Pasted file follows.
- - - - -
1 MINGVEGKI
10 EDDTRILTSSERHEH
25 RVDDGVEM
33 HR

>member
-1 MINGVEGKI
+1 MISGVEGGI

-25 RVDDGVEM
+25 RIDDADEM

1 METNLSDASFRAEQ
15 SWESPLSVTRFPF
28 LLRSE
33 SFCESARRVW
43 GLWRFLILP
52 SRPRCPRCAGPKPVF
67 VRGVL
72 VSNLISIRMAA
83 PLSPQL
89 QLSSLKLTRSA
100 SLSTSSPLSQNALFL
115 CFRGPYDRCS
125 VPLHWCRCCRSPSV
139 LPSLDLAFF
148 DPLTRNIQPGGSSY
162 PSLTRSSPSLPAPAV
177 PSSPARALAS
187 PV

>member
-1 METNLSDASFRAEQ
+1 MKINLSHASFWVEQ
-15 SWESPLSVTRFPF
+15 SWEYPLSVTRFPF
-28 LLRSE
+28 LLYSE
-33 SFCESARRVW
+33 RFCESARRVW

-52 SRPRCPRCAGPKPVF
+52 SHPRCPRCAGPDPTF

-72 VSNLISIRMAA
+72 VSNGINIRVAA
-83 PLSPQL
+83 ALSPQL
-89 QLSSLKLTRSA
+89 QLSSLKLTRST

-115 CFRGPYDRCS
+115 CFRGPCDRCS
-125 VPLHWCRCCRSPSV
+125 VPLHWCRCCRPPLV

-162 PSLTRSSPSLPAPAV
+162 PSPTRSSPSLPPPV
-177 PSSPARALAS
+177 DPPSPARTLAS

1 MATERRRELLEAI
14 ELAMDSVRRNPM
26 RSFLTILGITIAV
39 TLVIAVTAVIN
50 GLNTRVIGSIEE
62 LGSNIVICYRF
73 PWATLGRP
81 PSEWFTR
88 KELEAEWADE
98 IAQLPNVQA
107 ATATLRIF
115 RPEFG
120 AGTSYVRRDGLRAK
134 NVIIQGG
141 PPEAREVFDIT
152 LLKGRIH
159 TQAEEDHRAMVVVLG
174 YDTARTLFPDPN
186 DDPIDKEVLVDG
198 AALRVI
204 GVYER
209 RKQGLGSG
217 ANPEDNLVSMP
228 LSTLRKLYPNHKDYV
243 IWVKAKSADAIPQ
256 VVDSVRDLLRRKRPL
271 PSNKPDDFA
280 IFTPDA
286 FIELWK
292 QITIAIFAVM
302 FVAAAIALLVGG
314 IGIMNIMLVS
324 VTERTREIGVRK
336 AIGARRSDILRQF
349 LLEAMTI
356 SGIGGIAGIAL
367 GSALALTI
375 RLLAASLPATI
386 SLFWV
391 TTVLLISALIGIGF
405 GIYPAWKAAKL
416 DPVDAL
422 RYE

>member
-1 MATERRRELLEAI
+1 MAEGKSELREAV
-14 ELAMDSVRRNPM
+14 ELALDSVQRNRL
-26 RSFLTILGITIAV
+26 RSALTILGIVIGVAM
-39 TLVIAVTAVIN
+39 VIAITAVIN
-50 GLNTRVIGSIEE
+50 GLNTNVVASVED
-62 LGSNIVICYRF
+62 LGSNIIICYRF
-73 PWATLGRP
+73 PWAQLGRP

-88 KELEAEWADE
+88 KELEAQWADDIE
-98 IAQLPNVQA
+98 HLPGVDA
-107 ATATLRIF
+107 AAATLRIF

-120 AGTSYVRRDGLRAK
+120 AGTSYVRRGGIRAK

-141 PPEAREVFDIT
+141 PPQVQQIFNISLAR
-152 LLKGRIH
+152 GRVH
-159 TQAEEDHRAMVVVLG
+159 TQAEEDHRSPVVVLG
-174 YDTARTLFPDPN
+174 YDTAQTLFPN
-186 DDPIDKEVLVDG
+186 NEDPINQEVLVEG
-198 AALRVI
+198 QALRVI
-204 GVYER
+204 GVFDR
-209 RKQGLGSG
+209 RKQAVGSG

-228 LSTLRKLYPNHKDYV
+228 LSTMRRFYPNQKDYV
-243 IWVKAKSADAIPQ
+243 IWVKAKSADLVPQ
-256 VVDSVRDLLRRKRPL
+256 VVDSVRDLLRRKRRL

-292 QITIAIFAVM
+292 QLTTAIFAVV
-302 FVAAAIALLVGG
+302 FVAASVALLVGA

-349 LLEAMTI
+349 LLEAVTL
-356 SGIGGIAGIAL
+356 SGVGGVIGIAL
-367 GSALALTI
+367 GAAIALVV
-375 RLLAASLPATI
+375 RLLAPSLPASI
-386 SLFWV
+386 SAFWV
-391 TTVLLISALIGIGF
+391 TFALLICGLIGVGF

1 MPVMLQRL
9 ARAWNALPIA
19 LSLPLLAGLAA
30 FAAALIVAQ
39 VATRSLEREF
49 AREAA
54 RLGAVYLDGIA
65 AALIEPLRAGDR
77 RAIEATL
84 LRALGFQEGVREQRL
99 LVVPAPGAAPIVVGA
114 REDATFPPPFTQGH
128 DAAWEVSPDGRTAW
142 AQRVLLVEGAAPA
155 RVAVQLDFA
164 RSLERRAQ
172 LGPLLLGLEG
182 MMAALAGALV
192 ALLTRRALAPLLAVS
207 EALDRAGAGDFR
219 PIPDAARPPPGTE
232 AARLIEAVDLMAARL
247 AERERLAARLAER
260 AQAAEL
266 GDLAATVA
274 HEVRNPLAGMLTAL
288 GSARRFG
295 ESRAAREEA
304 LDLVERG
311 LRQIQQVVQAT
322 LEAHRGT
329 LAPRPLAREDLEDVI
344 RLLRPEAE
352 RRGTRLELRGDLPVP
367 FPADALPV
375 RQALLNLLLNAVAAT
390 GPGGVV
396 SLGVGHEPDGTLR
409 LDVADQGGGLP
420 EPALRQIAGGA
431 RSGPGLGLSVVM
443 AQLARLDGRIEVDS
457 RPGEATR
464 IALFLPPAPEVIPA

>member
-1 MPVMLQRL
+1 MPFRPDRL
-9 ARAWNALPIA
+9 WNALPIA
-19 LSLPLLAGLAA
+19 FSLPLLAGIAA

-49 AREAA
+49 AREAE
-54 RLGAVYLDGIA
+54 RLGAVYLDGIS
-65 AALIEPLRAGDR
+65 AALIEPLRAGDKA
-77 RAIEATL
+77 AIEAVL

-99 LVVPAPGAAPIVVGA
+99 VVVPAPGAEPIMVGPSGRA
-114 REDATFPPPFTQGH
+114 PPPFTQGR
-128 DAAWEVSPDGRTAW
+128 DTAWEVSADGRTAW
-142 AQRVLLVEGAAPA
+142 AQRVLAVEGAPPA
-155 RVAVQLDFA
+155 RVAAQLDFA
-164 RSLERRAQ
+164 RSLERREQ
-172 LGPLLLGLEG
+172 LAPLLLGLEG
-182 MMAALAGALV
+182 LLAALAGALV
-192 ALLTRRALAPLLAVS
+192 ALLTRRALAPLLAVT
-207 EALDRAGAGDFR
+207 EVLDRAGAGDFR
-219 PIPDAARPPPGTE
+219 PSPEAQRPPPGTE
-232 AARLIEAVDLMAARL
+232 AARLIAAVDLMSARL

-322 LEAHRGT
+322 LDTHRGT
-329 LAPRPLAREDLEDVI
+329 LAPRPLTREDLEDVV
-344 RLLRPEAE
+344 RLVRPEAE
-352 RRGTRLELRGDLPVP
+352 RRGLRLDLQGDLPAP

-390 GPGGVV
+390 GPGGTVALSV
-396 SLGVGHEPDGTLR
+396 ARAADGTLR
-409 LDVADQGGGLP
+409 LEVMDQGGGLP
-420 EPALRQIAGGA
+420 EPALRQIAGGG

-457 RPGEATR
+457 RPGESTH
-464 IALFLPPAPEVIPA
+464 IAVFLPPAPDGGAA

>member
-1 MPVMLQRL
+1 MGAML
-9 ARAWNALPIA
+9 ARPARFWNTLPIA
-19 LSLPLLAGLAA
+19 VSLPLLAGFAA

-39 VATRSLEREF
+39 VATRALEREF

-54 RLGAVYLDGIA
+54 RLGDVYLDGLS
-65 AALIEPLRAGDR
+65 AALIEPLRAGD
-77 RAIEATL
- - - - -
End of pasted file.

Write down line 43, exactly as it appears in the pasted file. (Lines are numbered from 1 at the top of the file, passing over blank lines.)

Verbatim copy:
-89 QLSSLKLTRSA